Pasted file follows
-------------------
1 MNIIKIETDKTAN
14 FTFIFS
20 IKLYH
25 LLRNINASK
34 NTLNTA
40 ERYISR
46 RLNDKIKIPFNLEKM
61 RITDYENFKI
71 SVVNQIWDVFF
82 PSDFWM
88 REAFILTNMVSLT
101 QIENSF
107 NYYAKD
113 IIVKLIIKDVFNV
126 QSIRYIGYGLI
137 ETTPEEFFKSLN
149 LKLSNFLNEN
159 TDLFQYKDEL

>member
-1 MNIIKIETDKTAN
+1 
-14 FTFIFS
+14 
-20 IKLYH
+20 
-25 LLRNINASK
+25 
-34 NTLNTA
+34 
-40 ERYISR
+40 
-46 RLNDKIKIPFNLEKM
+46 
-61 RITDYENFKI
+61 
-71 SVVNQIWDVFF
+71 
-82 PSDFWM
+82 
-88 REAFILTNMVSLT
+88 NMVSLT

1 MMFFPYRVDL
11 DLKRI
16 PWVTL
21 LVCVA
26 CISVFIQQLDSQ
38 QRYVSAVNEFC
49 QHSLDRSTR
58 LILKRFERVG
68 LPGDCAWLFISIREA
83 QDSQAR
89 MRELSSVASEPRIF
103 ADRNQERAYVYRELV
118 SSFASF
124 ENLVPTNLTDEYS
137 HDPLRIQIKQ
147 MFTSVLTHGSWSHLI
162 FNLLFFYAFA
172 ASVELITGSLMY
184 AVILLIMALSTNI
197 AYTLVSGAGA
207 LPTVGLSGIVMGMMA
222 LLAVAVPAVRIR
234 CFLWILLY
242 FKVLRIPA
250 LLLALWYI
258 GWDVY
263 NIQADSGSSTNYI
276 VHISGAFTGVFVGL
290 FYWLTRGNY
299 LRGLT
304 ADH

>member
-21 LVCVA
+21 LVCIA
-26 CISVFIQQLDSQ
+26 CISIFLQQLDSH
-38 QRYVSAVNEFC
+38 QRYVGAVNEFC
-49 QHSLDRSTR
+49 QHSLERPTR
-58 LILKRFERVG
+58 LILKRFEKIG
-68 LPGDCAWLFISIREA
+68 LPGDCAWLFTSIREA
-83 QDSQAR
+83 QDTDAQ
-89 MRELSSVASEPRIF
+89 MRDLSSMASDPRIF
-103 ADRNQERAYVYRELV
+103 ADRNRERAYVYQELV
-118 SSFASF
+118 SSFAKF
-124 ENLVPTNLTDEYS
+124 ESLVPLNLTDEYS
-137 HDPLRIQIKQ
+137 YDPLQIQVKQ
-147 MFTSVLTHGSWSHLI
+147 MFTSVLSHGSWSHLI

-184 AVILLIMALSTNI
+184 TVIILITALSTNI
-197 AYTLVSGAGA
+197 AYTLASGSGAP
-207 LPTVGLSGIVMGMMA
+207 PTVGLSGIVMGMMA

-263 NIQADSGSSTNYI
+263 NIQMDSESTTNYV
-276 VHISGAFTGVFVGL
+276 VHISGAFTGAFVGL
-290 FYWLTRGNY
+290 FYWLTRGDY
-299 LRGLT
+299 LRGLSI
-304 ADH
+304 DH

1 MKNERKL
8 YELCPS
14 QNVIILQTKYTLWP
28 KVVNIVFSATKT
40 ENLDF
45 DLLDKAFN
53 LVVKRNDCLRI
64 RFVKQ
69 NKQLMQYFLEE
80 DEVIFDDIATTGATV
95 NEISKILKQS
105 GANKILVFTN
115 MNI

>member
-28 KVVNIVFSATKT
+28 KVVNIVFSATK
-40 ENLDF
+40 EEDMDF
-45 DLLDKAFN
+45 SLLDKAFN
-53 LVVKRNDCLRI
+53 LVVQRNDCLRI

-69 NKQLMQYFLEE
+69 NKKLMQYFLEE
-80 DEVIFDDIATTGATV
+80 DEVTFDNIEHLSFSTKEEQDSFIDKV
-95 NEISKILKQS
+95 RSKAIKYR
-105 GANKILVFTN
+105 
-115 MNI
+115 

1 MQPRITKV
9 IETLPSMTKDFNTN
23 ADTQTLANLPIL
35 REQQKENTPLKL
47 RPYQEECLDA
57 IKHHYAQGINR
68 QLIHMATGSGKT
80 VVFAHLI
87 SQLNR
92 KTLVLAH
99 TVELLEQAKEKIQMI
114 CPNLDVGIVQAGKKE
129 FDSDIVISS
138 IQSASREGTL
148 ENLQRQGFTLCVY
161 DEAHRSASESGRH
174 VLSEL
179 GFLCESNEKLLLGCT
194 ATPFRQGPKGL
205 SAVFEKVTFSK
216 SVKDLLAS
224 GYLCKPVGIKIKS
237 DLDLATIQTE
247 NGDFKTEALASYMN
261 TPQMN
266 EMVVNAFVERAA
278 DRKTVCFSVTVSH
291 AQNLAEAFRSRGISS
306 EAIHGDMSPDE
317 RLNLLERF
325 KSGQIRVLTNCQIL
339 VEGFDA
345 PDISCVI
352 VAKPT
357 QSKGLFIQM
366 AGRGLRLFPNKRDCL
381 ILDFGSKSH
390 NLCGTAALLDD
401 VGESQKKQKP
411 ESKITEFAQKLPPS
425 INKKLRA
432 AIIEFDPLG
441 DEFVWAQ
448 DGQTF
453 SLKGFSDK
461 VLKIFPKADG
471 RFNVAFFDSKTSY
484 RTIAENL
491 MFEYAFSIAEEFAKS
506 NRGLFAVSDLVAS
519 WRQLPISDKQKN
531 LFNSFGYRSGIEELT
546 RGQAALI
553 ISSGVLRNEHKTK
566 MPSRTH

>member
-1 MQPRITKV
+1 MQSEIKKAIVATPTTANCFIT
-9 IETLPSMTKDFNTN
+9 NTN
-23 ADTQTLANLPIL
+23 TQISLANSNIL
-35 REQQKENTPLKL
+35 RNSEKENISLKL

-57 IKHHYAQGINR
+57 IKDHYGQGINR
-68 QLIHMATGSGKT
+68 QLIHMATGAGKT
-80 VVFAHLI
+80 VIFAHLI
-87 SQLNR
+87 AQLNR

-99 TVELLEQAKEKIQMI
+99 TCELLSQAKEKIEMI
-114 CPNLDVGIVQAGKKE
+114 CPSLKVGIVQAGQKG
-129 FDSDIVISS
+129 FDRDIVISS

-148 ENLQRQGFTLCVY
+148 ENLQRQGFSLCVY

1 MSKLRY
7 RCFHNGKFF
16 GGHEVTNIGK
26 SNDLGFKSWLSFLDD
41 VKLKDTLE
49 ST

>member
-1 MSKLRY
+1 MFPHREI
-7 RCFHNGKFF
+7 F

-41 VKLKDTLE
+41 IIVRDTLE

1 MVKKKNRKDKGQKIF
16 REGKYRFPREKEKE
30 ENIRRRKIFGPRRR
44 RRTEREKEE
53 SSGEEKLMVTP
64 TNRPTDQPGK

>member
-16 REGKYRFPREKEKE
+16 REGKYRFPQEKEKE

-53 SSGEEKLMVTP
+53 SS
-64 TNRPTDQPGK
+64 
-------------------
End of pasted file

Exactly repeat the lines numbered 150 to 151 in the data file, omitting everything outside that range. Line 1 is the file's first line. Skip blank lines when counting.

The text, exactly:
23 ADTQTLANLPIL
35 REQQKENTPLKL